For this recent Mother’s Day, my mother was booked with my brother and his clan (four great-grandchildren!) at the Yachats house before I invited her to our smaller gathering, so, to get a card to her on the right day, I sent a Mother’s Day card to the bookshop, with a note to Mari and Mary asking them to hand over the card when my mom showed up with the current delivery of my books.

When I didn’t get a call from my mom, I worried. Had she inadvertently left my books at home and so not visited the bookstore? I didn’t want her to think I’d forgotten her on the big day, and the Hallmark card (first off the rack to choke me up) was a misty-making epistle about a Lifetime Legacy of Love which I knew she’d agree was perfect.

Well, I needn’t have worried. As it turns out, the sister who received the card was not the sister in the store when my mom came in. When they realized the card hadn’t been handed over, Mari took it upon herself to go looking for my mom at the family cabin, knowing only that it was up at the end of Salmon Street. How hard could it be? She ended up delivering the card to my mom as she sat with the rest of the family down on the beach.

Now, I ask you—do you think anybody at Amazon.com would pull through for a writer like that? Please support your local independent bookseller!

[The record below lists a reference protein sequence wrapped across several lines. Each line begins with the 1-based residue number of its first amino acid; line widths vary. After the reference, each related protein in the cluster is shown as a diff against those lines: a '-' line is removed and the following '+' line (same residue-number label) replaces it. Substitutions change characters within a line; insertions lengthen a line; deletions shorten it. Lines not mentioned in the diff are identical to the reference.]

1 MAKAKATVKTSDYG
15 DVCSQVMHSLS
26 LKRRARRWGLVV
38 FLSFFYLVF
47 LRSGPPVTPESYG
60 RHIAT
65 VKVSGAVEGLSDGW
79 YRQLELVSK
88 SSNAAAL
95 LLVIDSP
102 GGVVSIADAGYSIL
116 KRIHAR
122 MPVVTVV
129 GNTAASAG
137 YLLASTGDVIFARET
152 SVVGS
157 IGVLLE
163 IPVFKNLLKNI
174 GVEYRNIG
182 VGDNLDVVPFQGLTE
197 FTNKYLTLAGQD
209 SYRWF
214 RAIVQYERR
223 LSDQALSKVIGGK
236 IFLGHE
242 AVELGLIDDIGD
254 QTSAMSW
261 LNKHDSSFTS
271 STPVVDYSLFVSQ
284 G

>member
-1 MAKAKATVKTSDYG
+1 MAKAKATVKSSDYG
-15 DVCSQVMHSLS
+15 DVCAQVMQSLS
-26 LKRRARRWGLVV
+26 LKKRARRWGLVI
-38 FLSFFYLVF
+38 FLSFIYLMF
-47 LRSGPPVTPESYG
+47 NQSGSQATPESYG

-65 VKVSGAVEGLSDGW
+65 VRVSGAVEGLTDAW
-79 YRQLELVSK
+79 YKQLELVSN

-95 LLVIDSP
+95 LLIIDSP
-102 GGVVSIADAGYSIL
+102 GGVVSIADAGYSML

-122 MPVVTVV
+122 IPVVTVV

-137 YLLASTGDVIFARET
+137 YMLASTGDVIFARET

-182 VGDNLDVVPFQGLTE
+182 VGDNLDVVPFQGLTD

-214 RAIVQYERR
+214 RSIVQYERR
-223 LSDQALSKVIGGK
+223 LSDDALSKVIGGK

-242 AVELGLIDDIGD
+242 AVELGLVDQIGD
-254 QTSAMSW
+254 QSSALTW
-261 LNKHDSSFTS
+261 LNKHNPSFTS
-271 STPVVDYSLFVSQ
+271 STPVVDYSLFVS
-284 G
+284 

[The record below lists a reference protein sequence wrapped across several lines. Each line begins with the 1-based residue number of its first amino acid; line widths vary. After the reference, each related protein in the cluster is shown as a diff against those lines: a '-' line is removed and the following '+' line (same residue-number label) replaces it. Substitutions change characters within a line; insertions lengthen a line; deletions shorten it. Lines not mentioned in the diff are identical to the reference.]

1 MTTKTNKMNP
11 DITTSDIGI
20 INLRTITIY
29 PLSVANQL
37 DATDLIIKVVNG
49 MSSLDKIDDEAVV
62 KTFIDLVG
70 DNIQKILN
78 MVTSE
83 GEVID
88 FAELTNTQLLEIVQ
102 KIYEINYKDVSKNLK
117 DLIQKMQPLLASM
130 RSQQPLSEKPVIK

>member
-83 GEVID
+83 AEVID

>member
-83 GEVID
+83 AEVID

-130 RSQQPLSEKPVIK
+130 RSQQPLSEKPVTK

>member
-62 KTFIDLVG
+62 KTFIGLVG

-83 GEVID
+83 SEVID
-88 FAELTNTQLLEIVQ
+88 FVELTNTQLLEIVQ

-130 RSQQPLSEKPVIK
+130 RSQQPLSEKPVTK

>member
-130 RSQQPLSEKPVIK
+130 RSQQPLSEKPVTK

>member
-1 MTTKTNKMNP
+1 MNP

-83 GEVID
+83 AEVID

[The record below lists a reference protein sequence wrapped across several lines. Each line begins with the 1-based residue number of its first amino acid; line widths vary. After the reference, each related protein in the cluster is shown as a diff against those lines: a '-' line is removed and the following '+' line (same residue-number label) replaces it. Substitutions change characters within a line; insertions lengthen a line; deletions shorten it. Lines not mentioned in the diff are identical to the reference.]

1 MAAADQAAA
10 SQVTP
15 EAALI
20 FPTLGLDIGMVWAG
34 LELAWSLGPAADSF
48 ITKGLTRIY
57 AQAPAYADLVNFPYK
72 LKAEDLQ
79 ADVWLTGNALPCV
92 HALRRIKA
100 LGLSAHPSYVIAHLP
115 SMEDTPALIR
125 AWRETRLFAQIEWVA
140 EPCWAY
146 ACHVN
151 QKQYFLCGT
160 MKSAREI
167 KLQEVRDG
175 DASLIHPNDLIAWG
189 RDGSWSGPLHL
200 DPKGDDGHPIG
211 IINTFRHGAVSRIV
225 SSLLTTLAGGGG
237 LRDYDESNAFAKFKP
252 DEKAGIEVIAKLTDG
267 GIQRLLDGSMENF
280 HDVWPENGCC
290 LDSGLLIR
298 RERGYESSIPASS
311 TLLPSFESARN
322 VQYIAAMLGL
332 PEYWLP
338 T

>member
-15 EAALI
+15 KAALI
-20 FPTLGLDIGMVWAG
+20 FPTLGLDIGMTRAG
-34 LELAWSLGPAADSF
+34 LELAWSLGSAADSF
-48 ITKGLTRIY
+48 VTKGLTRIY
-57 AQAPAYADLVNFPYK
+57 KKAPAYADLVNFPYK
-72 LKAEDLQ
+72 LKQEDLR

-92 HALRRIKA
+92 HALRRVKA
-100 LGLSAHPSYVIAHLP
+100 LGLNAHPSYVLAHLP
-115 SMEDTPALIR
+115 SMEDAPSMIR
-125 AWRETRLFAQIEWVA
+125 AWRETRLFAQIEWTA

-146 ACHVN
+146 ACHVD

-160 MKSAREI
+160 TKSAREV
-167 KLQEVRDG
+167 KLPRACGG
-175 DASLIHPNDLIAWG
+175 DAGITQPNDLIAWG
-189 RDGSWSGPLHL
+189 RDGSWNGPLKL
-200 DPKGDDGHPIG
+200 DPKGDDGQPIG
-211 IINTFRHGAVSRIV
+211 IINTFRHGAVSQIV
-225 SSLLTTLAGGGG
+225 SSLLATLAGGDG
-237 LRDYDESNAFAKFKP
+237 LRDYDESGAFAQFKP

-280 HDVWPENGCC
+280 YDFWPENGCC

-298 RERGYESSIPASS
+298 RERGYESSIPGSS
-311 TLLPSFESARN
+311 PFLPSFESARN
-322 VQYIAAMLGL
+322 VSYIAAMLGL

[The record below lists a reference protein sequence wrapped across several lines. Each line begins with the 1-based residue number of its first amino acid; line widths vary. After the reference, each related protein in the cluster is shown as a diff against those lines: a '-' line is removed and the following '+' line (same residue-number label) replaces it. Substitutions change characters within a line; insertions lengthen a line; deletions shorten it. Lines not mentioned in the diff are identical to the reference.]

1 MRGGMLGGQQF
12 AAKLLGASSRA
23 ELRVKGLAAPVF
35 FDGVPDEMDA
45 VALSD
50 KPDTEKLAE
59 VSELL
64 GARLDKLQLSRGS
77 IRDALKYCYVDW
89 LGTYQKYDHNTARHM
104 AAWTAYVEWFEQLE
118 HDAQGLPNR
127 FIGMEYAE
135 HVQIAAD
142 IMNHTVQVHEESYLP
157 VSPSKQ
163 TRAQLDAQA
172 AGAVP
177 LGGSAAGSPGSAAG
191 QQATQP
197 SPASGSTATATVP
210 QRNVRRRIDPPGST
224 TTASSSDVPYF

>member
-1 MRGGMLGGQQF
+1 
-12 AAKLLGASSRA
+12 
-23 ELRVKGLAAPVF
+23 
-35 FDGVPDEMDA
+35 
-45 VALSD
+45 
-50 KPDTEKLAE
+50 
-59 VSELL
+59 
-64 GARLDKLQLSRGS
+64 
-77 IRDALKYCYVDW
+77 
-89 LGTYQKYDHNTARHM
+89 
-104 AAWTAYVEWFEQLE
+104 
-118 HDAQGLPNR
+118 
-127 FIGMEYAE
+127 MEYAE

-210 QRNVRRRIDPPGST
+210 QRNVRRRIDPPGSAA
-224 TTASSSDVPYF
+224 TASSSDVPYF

And don’t forget to stop in at Mari’s Books And…in Yachats.
 Read More 
1 Comments
Post a comment

Life Imitates Art Imitates Life Etc.

My father’s father, my Papa Bill, was a gentle, handsome man, an artist with the soul of a poet. He loved the Rubayatt of Omar Khayyam, and when he built a cabin at Arch Cape on the Oregon Coast, he inscribed the beam above the fireplace with this line: AND PITY SULTAN MAHMUD ON HIS THRONE.

As a little girl, this fascinated me. In my book SOMEDAY I’LL LAUGH ABOUT THIS, I fictionalized the cabin in Yachats owned by my mother’s very practical and non-poetic side of the family by transporting that line to the beam over the rock fireplace there. As my character twelve-year-old Shelby explains it, it means you feel even luckier than a king, because a palace can’t top a good cabin.

Now my husband and I are building a little cabin on one of our forest properties, and I am copying my grandfather in real life by putting the line over the doors framing the view to the west. I think he would have approved.

The next lines of the poem are perhaps the more famous:

A book of verses underneath the bough
A flask of wine, a loaf of bread and thou
Beside me singing in the wilderness
Oh, Wilderness were Paradise ‘enow!

Well, we’re usually too busy planting or limbing trees to sit around reading poetry to each other, and drinking and chainsaws are not a good mix. But the part about being out there together? Pretty much says it all.

 Read More 
Be the first to comment